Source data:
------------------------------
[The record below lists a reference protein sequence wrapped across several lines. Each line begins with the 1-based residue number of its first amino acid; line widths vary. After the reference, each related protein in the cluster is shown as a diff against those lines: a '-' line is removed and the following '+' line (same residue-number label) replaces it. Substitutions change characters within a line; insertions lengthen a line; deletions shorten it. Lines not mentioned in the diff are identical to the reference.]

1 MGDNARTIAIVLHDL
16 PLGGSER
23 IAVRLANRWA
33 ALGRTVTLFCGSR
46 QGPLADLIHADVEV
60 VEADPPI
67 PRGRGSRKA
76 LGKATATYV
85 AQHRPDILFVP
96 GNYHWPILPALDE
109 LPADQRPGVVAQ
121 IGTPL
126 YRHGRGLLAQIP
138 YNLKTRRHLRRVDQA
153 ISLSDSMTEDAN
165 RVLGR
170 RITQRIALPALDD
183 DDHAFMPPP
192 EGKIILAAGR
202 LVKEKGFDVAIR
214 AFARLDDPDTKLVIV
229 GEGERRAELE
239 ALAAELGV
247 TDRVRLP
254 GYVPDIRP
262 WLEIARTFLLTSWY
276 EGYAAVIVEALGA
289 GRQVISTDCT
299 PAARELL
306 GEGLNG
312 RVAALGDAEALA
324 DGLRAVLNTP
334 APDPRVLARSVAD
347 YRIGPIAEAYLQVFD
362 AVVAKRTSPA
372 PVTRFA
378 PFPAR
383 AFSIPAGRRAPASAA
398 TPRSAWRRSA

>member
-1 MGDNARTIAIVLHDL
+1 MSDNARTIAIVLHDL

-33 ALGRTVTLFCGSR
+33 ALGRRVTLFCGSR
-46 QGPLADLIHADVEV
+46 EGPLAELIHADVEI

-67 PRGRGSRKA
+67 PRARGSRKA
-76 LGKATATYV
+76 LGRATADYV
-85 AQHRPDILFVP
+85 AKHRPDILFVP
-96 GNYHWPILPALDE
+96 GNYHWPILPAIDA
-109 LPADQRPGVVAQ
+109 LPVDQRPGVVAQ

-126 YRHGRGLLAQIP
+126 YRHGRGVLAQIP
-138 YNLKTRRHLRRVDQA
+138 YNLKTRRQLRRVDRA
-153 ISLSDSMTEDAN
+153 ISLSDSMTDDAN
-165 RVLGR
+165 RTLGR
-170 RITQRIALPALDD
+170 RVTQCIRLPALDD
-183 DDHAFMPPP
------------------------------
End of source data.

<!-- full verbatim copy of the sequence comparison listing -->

[The record below lists a reference protein sequence wrapped across several lines. Each line begins with the 1-based residue number of its first amino acid; line widths vary. After the reference, each related protein in the cluster is shown as a diff against those lines: a '-' line is removed and the following '+' line (same residue-number label) replaces it. Substitutions change characters within a line; insertions lengthen a line; deletions shorten it. Lines not mentioned in the diff are identical to the reference.]

1 MGDNARTIAIVLHDL
16 PLGGSER
23 IAVRLANRWA
33 ALGRTVTLFCGSR
46 QGPLADLIHADVEV
60 VEADPPI
67 PRGRGSRKA
76 LGKATATYV
85 AQHRPDILFVP
96 GNYHWPILPALDE
109 LPADQRPGVVAQ
121 IGTPL
126 YRHGRGLLAQIP
138 YNLKTRRHLRRVDQA
153 ISLSDSMTEDAN
165 RVLGR
170 RITQRIALPALDD
183 DDHAFMPPP
192 EGKIILAAGR
202 LVKEKGFDVAIR
214 AFARLDDPDTKLVIV
229 GEGERRAELE
239 ALAAELGV
247 TDRVRLP
254 GYVPDIRP
262 WLEIARTFLLTSWY
276 EGYAAVIVEALGA
289 GRQVISTDCT
299 PAARELL
306 GEGLNG
312 RVAALGDAEALA
324 DGLRAVLNTP
334 APDPRVLARSVAD
347 YRIGPIAEAYLQVFD
362 AVVAKRTSPA
372 PVTRFA
378 PFPAR
383 AFSIPAGRRAPASAA
398 TPRSAWRRSA

>member
-1 MGDNARTIAIVLHDL
+1 MSDNARTIAIVLHDL

-33 ALGRTVTLFCGSR
+33 ALGRRVTLFCGSR
-46 QGPLADLIHADVEV
+46 EGPLAELIHADVEI

-67 PRGRGSRKA
+67 PRARGSRKA
-76 LGKATATYV
+76 LGRATADYV
-85 AQHRPDILFVP
+85 AKHRPDILFVP
-96 GNYHWPILPALDE
+96 GNYHWPILPAIDA
-109 LPADQRPGVVAQ
+109 LPVDQRPGVVAQ

-126 YRHGRGLLAQIP
+126 YRHGRGVLAQIP
-138 YNLKTRRHLRRVDQA
+138 YNLKTRRQLRRVDRA
-153 ISLSDSMTEDAN
+153 ISLSDSMTDDAN
-165 RVLGR
+165 RTLGR
-170 RITQRIALPALDD
+170 RVTQCIRLPALDD
-183 DDHAFMPPP